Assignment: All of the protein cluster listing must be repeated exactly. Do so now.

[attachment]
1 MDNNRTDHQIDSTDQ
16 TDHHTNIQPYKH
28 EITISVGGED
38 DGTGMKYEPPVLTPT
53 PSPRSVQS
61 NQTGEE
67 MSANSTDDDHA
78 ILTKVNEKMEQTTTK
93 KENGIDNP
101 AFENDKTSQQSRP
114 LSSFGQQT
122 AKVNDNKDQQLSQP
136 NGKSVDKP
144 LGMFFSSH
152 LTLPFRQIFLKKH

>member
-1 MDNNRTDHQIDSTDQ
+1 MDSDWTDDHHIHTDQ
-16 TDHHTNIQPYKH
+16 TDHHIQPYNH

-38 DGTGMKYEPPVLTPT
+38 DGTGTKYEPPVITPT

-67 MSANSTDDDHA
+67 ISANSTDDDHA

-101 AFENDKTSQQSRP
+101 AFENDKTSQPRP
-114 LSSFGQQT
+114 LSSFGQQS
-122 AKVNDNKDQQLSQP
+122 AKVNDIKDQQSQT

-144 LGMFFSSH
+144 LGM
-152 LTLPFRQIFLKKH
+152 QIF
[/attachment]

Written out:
1 MDNNRTDHQIDSTDQ
16 TDHHTNIQPYKH
28 EITISVGGED
38 DGTGMKYEPPVLTPT
53 PSPRSVQS
61 NQTGEE
67 MSANSTDDDHA
78 ILTKVNEKMEQTTTK
93 KENGIDNP
101 AFENDKTSQQSRP
114 LSSFGQQT
122 AKVNDNKDQQLSQP
136 NGKSVDKP
144 LGMFFSSH
152 LTLPFRQIFLKKH

>member
-1 MDNNRTDHQIDSTDQ
+1 MDSDWTDDHHIHTDQ
-16 TDHHTNIQPYKH
+16 TDHHIQPYNH

-38 DGTGMKYEPPVLTPT
+38 DGTGTKYEPPVITPT

-67 MSANSTDDDHA
+67 ISANSTDDDHA

-101 AFENDKTSQQSRP
+101 AFENDKTSQPRP
-114 LSSFGQQT
+114 LSSFGQQS
-122 AKVNDNKDQQLSQP
+122 AKVNDIKDQQSQT

-144 LGMFFSSH
+144 LGM
-152 LTLPFRQIFLKKH
+152 QIF